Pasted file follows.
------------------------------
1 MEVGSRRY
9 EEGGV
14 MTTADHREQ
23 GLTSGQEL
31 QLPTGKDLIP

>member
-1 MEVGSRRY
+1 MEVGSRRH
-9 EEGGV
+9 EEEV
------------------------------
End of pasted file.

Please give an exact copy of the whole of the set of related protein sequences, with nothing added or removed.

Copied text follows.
1 MEVGSRRY
9 EEGGV
14 MTTADHREQ
23 GLTSGQEL
31 QLPTGKDLIP

>member
-1 MEVGSRRY
+1 MEVGSRRH
-9 EEGGV
+9 EEEV